"I'm scared for the near future... My parent's are breaking up, my mom wants me to move away with her. I just don't know what's going to happen...and how I'll be able to deal with myself. There are so many times I want to cry but I can't. I just don't know how to express my emotions..."
- real post from kidshelpphone.ca
Everyone struggles, and everyone needs help sometimes.
At Kids Help Phone, counsellors are never sure what they'll be helping someone with when they take a call or connect online. Young people reach out for support for a variety of issues including depression, grief, loneliness, and self-esteem.
Sometimes, young people's struggles -- even common ones -- are compounded by other factors like discrimination, poverty, and violence.
And some of the young people who reach out to Kids Help Phone are living with significant mental health struggles that affect their ability to cope with the challenges of life. We know that about one out of every five young people will struggle with mental ill-health, like depression or anxiety, that overwhelms their day-to-day lives.
Whatever the challenge a young person is facing, they often reach out to Kids Help Phone because they feel "stuck," unable to move forward without help, and unable to find hope.
But hope is arguably one of the most influential and enduring of all emotions. It gets us through tough times, promotes mental and physical well-being, and aids recovery. When young people reach out to us for help, Kids Help Phone counsellors nurture their sense of hope to help them move forward.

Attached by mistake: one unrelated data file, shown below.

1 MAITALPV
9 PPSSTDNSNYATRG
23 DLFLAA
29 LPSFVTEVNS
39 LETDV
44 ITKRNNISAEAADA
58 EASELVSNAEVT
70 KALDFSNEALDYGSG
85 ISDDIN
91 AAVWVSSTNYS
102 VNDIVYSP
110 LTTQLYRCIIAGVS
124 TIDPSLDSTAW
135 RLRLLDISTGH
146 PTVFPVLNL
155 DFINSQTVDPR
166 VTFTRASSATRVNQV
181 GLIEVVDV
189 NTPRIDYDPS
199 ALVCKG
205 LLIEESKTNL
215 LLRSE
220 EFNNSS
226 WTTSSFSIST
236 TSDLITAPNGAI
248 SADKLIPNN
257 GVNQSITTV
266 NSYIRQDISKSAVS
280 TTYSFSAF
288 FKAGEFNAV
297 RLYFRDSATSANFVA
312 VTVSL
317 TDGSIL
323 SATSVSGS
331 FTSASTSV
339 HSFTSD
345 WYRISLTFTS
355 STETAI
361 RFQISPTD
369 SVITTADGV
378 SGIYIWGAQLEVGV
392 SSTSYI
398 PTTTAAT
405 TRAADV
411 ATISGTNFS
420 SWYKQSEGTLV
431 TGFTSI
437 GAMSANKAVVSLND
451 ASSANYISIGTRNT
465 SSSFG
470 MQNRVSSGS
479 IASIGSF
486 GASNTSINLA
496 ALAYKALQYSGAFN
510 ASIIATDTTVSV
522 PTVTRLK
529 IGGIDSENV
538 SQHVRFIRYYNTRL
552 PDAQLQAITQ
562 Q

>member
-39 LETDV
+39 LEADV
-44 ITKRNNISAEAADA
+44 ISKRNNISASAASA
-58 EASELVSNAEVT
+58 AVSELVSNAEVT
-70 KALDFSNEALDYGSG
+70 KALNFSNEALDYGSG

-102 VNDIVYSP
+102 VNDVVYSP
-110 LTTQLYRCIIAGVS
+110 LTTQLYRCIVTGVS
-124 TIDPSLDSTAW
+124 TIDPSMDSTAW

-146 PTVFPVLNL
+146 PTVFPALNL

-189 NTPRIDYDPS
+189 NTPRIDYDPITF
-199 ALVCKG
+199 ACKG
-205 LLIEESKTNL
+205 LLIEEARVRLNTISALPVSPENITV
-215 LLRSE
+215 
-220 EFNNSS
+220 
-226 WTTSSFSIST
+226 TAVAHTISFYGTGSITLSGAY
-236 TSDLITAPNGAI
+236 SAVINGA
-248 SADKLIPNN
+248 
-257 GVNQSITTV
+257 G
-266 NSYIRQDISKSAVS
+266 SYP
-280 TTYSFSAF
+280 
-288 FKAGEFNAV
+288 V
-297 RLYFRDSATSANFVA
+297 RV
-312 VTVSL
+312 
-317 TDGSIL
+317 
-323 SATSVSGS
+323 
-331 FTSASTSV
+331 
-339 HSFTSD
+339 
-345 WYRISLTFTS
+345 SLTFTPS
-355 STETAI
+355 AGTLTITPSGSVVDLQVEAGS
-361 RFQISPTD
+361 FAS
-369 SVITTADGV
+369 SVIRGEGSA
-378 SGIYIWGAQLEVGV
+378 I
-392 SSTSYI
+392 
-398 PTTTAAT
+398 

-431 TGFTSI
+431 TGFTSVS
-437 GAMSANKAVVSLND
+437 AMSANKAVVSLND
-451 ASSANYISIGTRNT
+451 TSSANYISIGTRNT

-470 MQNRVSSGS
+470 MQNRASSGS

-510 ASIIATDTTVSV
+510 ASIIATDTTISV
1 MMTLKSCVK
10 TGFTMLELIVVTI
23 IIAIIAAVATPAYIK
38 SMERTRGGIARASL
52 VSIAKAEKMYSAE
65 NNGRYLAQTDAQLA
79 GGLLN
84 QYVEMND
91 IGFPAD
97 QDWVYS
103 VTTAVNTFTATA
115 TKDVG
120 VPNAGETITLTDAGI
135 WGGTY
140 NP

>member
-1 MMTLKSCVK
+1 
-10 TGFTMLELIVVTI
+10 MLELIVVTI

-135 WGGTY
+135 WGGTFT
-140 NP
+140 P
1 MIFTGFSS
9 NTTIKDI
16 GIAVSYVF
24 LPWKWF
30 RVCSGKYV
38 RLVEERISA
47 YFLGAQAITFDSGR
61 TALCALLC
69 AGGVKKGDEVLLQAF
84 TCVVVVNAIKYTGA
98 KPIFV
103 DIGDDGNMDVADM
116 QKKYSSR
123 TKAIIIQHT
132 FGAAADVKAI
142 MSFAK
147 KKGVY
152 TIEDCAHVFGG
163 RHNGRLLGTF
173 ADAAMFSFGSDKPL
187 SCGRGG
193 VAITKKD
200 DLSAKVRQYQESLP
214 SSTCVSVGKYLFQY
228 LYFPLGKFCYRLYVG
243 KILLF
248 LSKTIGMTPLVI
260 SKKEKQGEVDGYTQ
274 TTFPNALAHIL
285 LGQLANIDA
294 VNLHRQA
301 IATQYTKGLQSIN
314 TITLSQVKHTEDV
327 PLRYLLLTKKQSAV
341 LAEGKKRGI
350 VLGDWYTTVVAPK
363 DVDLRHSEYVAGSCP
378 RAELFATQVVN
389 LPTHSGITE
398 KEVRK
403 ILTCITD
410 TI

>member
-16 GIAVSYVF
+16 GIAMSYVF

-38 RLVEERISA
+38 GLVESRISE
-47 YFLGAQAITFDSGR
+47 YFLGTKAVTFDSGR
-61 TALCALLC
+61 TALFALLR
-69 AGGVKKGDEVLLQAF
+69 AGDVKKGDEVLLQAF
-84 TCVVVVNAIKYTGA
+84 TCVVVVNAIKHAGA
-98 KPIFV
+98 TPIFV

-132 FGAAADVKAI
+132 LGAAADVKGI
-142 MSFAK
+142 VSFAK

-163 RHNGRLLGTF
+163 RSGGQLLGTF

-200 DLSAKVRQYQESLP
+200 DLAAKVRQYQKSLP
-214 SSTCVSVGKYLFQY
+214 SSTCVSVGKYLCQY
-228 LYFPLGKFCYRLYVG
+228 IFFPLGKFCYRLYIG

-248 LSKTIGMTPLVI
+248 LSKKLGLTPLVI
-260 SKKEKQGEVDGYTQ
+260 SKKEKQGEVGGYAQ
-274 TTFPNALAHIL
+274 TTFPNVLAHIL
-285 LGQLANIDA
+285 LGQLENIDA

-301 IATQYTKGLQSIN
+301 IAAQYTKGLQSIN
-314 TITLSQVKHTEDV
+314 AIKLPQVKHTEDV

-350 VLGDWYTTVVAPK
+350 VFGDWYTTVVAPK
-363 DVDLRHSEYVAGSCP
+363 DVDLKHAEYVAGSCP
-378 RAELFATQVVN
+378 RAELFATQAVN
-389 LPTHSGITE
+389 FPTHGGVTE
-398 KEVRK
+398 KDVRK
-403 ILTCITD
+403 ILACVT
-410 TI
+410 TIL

There is a lot we can all do to promote hope and support young people on an ongoing basis in our daily lives, such as:
- Help young people develop strong connections with other people in their lives, like friends, family, coaches, and school staff. We can all benefit from having supportive people around us.
- Help youth get informed about the range of services and supports available in their communities.
- Understand more about stigma around mental and emotional health struggles and how the threat of being judged or labelled can leave both adults and young people reluctant to seek help.
- Acknowledge that everyone struggles; make space, or 'give permission' for young people to express pain and distress. Respect their choices.
- Recognize and build on the skills, capabilities and resources that young people already possess.
- Help young people connect with appropriate supports and resources, including, but not limited to, a mental health professional when appropriate.
Wellbeing isn't something anyone can achieve in isolation -- it's something we're all in together, and supporting youth mental health is a responsibility we all share.
If you know someone between the ages of 5-20 who needs help, Kids Help Phone is always there: 1-800-668-6868 or www.kidshelpphone.ca
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